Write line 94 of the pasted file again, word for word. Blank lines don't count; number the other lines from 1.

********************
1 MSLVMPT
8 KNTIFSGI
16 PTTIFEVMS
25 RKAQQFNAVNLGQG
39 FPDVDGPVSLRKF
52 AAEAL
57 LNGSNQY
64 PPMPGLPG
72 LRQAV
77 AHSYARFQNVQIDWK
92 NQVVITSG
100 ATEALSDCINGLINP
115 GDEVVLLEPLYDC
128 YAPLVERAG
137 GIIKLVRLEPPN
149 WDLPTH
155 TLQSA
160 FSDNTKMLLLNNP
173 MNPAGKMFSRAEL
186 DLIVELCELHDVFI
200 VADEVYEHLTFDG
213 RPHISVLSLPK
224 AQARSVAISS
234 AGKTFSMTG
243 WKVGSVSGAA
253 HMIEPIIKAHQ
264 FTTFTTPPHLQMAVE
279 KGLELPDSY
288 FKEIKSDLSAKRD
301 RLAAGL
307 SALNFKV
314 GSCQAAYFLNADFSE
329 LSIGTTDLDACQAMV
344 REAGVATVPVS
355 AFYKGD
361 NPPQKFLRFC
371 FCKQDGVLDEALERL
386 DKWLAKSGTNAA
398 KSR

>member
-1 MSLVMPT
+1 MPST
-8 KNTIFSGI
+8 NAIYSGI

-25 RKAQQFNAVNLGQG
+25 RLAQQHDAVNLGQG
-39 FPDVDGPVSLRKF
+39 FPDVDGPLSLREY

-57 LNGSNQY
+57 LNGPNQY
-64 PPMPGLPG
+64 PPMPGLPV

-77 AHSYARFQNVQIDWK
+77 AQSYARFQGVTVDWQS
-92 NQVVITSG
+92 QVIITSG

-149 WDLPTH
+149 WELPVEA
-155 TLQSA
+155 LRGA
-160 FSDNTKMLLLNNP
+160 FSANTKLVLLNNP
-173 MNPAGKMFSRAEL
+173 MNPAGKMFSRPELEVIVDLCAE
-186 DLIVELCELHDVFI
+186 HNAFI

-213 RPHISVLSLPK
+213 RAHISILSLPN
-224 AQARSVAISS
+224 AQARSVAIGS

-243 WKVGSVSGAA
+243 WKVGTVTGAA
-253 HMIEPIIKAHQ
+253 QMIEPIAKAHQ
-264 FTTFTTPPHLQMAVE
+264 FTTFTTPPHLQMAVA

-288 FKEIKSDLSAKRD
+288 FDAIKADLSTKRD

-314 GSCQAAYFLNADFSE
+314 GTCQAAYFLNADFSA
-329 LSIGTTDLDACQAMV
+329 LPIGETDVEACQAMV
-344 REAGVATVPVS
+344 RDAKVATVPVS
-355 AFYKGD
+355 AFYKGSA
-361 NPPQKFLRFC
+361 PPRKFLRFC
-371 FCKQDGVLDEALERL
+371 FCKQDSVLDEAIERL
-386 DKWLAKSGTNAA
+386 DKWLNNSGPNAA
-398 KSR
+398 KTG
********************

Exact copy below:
+398 KTG